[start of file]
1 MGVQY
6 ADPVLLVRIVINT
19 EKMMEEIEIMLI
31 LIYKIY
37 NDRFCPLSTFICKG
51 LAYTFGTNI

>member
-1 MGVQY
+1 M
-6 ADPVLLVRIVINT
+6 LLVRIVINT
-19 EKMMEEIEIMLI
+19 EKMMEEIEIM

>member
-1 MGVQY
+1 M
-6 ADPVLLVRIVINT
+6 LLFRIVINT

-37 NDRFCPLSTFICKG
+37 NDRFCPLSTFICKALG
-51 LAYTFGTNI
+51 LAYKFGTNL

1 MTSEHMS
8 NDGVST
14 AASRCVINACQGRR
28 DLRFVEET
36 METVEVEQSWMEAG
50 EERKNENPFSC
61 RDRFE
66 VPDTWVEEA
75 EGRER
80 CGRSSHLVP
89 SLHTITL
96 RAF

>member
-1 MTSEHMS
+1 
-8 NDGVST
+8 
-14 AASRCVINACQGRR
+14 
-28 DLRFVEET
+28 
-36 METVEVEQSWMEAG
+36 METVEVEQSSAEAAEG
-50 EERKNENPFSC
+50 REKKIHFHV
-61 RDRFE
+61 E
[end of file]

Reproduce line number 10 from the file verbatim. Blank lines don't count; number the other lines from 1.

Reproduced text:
-6 ADPVLLVRIVINT